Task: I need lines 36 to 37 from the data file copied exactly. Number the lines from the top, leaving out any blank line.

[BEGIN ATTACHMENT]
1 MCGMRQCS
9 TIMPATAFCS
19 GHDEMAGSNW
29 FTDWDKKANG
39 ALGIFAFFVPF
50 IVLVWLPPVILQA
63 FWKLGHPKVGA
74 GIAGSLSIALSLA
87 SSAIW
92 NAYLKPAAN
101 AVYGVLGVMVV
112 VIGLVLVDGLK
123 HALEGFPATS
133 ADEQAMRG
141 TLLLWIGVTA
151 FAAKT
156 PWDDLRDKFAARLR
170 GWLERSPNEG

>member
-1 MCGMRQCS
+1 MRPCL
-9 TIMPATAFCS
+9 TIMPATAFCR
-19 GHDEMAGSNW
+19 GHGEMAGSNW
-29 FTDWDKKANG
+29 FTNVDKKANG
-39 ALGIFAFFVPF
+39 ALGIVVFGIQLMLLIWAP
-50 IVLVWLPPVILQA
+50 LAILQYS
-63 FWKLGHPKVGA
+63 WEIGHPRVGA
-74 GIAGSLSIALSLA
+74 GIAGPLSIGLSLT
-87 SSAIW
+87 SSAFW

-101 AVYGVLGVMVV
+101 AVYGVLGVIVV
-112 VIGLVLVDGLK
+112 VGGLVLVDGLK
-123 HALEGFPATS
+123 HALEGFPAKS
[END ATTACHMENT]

-87 SSAIW
+87 SSAFW